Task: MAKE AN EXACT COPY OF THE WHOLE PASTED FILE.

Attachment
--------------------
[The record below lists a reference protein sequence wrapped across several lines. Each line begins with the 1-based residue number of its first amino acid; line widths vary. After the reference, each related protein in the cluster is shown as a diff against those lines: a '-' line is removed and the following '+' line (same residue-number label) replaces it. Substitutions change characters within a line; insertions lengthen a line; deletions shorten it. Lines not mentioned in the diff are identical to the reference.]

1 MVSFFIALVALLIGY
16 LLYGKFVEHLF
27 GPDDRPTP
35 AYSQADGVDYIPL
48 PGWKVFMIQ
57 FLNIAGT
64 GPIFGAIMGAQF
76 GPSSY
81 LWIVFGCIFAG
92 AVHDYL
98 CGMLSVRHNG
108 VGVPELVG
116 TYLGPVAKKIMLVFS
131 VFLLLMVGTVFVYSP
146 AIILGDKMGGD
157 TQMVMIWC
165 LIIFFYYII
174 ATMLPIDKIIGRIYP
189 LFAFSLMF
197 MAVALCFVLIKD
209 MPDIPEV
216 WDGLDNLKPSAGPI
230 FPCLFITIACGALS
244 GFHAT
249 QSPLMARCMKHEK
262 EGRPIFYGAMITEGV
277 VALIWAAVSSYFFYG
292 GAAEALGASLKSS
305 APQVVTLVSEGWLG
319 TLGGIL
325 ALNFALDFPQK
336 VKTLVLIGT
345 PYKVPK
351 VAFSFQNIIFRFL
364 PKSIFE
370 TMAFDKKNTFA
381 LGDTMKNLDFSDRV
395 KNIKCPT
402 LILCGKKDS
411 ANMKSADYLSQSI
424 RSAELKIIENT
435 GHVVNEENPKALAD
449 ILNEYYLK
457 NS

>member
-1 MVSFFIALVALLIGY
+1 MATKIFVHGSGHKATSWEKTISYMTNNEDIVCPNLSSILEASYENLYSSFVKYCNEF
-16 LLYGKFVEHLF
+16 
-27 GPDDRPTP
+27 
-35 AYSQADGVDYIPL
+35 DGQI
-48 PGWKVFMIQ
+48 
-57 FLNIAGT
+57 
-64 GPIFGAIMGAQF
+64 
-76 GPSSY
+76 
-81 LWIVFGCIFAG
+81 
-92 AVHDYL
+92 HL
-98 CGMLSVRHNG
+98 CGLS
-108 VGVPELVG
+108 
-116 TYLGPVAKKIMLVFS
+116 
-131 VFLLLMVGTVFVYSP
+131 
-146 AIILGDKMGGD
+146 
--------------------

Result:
[The record below lists a reference protein sequence wrapped across several lines. Each line begins with the 1-based residue number of its first amino acid; line widths vary. After the reference, each related protein in the cluster is shown as a diff against those lines: a '-' line is removed and the following '+' line (same residue-number label) replaces it. Substitutions change characters within a line; insertions lengthen a line; deletions shorten it. Lines not mentioned in the diff are identical to the reference.]

1 MVSFFIALVALLIGY
16 LLYGKFVEHLF
27 GPDDRPTP
35 AYSQADGVDYIPL
48 PGWKVFMIQ
57 FLNIAGT
64 GPIFGAIMGAQF
76 GPSSY
81 LWIVFGCIFAG
92 AVHDYL
98 CGMLSVRHNG
108 VGVPELVG
116 TYLGPVAKKIMLVFS
131 VFLLLMVGTVFVYSP
146 AIILGDKMGGD
157 TQMVMIWC
165 LIIFFYYII
174 ATMLPIDKIIGRIYP
189 LFAFSLMF
197 MAVALCFVLIKD
209 MPDIPEV
216 WDGLDNLKPSAGPI
230 FPCLFITIACGALS
244 GFHAT
249 QSPLMARCMKHEK
262 EGRPIFYGAMITEGV
277 VALIWAAVSSYFFYG
292 GAAEALGASLKSS
305 APQVVTLVSEGWLG
319 TLGGIL
325 ALNFALDFPQK
336 VKTLVLIGT
345 PYKVPK
351 VAFSFQNIIFRFL
364 PKSIFE
370 TMAFDKKNTFA
381 LGDTMKNLDFSDRV
395 KNIKCPT
402 LILCGKKDS
411 ANMKSADYLSQSI
424 RSAELKIIENT
435 GHVVNEENPKALAD
449 ILNEYYLK
457 NS

>member
-1 MVSFFIALVALLIGY
+1 MATKIFVHGSGHKATSWEKTISYMTNNEDIVCPNLSSILEASYENLYSSFVKYCNEF
-16 LLYGKFVEHLF
+16 
-27 GPDDRPTP
+27 
-35 AYSQADGVDYIPL
+35 DGQI
-48 PGWKVFMIQ
+48 
-57 FLNIAGT
+57 
-64 GPIFGAIMGAQF
+64 
-76 GPSSY
+76 
-81 LWIVFGCIFAG
+81 
-92 AVHDYL
+92 HL
-98 CGMLSVRHNG
+98 CGLS
-108 VGVPELVG
+108 
-116 TYLGPVAKKIMLVFS
+116 
-131 VFLLLMVGTVFVYSP
+131 
-146 AIILGDKMGGD
+146 